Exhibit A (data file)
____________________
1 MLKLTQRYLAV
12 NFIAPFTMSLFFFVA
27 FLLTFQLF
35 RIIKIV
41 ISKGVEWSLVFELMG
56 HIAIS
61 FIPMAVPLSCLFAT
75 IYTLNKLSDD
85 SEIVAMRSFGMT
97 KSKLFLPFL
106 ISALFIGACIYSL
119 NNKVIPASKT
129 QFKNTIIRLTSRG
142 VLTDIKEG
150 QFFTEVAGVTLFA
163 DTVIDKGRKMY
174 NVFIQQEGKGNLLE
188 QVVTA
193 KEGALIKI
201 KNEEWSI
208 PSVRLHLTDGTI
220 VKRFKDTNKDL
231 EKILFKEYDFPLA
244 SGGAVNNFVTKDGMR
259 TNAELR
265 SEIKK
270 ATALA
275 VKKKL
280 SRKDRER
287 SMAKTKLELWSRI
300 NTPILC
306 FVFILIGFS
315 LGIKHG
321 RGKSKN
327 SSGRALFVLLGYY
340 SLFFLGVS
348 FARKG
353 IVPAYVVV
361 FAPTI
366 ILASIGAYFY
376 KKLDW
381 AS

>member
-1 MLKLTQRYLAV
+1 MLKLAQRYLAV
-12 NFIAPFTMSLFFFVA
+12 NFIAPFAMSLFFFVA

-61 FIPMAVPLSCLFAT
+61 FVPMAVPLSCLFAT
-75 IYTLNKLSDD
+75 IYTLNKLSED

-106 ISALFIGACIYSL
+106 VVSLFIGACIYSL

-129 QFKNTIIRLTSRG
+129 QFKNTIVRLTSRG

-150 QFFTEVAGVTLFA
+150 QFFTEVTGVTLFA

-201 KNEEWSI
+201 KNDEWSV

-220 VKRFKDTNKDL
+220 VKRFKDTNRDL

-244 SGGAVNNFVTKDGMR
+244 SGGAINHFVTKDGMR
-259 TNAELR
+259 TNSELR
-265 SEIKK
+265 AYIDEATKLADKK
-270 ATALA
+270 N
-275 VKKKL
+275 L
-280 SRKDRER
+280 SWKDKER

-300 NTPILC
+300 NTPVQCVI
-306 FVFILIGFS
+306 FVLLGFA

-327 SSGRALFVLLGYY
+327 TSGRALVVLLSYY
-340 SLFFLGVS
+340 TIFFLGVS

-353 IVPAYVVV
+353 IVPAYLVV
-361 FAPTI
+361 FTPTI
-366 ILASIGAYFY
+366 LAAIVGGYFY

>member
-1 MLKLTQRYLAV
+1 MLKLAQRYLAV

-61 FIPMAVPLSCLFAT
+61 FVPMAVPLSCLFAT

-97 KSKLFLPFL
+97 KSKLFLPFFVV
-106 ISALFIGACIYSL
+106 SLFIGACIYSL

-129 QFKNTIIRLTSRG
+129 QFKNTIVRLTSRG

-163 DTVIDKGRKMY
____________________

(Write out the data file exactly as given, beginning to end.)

1 MLKLTQRYLAV
12 NFIAPFTMSLFFFVA
27 FLLTFQLF
35 RIIKIV
41 ISKGVEWSLVFELMG
56 HIAIS
61 FIPMAVPLSCLFAT
75 IYTLNKLSDD
85 SEIVAMRSFGMT
97 KSKLFLPFL
106 ISALFIGACIYSL
119 NNKVIPASKT
129 QFKNTIIRLTSRG
142 VLTDIKEG
150 QFFTEVAGVTLFA
163 DTVIDKGRKMY
174 NVFIQQEGKGNLLE
188 QVVTA
193 KEGALIKI
201 KNEEWSI
208 PSVRLHLTDGTI
220 VKRFKDTNKDL
231 EKILFKEYDFPLA
244 SGGAVNNFVTKDGMR
259 TNAELR
265 SEIKK
270 ATALA
275 VKKKL
280 SRKDRER
287 SMAKTKLELWSRI
300 NTPILC
306 FVFILIGFS
315 LGIKHG
321 RGKSKN
327 SSGRALFVLLGYY
340 SLFFLGVS
348 FARKG
353 IVPAYVVV
361 FAPTI
366 ILASIGAYFY
376 KKLDW
381 AS

>member
-1 MLKLTQRYLAV
+1 MLKLAQRYLAV
-12 NFIAPFTMSLFFFVA
+12 NFIAPFAMSLFFFVA

-61 FIPMAVPLSCLFAT
+61 FVPMAVPLSCLFAT
-75 IYTLNKLSDD
+75 IYTLNKLSED

-106 ISALFIGACIYSL
+106 VVSLFIGACIYSL

-129 QFKNTIIRLTSRG
+129 QFKNTIVRLTSRG

-150 QFFTEVAGVTLFA
+150 QFFTEVTGVTLFA

-201 KNEEWSI
+201 KNDEWSV

-220 VKRFKDTNKDL
+220 VKRFKDTNRDL

-244 SGGAVNNFVTKDGMR
+244 SGGAINHFVTKDGMR
-259 TNAELR
+259 TNSELR
-265 SEIKK
+265 AYIDEATKLADKK
-270 ATALA
+270 N
-275 VKKKL
+275 L
-280 SRKDRER
+280 SWKDKER

-300 NTPILC
+300 NTPVQCVI
-306 FVFILIGFS
+306 FVLLGFA

-327 SSGRALFVLLGYY
+327 TSGRALVVLLSYY
-340 SLFFLGVS
+340 TIFFLGVS

-353 IVPAYVVV
+353 IVPAYLVV
-361 FAPTI
+361 FTPTI
-366 ILASIGAYFY
+366 LAAIVGGYFY

>member
-1 MLKLTQRYLAV
+1 MLKLAQRYLAV

-61 FIPMAVPLSCLFAT
+61 FVPMAVPLSCLFAT

-97 KSKLFLPFL
+97 KSKLFLPFFVV
-106 ISALFIGACIYSL
+106 SLFIGACIYSL

-129 QFKNTIIRLTSRG
+129 QFKNTIVRLTSRG

-163 DTVIDKGRKMY